Hyperpigmentation. 

These pesky discolorations, also known as melasma, appear on the face, nails, hands, or even hair, and signal increased melanin production. Aging and sun exposure are common culprits, but another possible cause is insufficient vitamin B12, which helps regulate your body’s pigment production and location.

  • The fix: Take 1,000 mcg vitamin B12 daily to restore skin’s original hue. Also eat vitamin B12–rich foods, including sardines, salmon, and yogurt. Supplementing daily with 2 mg astaxanthin, a natural carotenoid from microalgae, can also regulate melanin production.

Blemishes.

Hormones and irritating products aren’t the only culprits behind breakouts. Redness and irritation may be signals that toxins have overloaded your organs or that your digestion is off-kilter.

  • The fix: Avoid sugars, refined carbs, red meat, and overly processed foods, which tax the liver and attack your skin’s collagen by attaching to it and forming advanced glycation end products (AGEs) that make collagen more fragile and are inflammatory-response triggers. Instead, choose detoxifying green tea, green-food smoothies, and enzyme-rich papaya and pineapple, which “help clean up areas of inflammation when eaten between meals and not with other foods,” says Alan Dattner, MD. Focus your detox even more by supplementing with curcumin, fiber, and chlorella.

Severely dry skin. 

While climate and season play a part, another common reason for perpetually dry, flaky, uncomfortable skin is fatty acid deficiency, which is a difficult imbalance to restore,  requiring time and proper nutrients, according to Alan Dattner, MD, a New York–based holistic dermatologist, founder of holisticdermatology.com, and <i>Delicious Living</i> advisory board member. “Getting the right oils into your body can take months because they go into all of the cells,” he says.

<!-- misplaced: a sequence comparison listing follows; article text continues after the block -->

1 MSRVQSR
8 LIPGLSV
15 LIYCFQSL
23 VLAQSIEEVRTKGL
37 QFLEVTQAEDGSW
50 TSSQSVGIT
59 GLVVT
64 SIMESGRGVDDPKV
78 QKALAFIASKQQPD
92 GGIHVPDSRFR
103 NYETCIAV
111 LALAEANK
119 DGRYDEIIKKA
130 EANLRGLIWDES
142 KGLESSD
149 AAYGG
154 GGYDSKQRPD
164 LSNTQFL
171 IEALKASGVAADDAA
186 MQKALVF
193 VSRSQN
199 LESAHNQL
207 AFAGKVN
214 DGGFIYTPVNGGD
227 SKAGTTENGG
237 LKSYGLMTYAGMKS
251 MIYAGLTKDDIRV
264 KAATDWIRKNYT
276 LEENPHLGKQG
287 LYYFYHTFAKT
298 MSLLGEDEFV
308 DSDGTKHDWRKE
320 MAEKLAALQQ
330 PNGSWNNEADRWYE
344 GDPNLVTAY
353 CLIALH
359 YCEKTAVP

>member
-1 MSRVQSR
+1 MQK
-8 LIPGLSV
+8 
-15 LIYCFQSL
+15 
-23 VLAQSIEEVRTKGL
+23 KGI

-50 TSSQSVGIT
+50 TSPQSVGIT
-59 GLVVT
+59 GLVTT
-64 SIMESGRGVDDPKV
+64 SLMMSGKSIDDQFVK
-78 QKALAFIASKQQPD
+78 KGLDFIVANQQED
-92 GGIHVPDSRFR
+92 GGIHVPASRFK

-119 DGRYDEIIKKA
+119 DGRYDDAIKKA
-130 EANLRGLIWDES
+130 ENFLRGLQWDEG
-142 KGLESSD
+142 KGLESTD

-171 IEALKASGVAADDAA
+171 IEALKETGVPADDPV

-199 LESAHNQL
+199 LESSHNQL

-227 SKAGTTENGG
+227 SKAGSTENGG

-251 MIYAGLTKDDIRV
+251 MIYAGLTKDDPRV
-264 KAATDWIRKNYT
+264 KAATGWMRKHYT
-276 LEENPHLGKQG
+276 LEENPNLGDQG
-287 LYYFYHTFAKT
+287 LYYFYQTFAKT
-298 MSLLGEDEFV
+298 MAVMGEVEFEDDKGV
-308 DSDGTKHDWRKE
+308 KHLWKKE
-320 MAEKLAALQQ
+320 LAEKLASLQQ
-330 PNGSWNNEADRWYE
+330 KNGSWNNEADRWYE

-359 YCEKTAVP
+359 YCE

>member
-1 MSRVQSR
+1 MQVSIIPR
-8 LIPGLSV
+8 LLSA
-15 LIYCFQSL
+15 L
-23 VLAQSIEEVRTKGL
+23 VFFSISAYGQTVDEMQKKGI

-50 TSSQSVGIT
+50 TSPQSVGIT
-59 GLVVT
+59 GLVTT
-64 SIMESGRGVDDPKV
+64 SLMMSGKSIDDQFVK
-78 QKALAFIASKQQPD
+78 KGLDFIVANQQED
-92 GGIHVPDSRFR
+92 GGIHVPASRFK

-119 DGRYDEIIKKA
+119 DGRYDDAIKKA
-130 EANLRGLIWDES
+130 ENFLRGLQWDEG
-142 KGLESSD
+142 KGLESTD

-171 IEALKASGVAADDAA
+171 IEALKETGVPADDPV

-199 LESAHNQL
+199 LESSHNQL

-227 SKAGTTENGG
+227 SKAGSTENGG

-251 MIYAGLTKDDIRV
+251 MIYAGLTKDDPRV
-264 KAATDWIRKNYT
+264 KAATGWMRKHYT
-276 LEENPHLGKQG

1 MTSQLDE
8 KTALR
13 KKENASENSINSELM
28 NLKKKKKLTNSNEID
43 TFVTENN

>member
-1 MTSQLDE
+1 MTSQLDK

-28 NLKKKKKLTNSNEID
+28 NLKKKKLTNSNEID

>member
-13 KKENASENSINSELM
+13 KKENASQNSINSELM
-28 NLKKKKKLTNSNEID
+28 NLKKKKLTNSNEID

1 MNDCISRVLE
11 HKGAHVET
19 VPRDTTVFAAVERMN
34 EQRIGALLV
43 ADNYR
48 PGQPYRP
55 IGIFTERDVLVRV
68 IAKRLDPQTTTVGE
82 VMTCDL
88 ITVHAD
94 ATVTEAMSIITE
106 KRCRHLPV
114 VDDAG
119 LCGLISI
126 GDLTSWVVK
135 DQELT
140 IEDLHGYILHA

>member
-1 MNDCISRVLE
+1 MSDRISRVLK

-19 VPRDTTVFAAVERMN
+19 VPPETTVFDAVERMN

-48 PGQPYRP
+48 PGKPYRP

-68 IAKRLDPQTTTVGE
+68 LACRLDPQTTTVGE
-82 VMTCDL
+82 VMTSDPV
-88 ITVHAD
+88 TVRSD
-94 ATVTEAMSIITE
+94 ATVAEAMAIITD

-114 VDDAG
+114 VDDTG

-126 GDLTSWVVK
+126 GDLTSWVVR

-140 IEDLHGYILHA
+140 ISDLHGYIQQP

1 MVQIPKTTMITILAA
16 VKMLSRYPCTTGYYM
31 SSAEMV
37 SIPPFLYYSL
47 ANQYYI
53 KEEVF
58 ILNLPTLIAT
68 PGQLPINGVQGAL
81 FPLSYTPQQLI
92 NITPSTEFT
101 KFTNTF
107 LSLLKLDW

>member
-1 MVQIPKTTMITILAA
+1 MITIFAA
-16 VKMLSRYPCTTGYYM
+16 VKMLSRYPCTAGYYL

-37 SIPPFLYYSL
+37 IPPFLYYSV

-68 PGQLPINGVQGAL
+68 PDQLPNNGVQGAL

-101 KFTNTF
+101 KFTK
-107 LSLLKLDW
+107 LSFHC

• The fix: Drink plenty of water (at least eight glasses daily) and eat fluid-dense fruits, vegetables, and beans to support the liquids in your skin cells. Then loadup on enough cold-water fatty fish, such as salmon, and fish oil supplements to obtain 3,000 mg fish oil daily. [Indicate how much you get from eating fish itself; e.g., how many milligrams in 8 ounces of salmon.] In addition to helping cells retain moisture to keep skin looking supple, omega-3s quell inflammation that leads to acne and other skin irritation.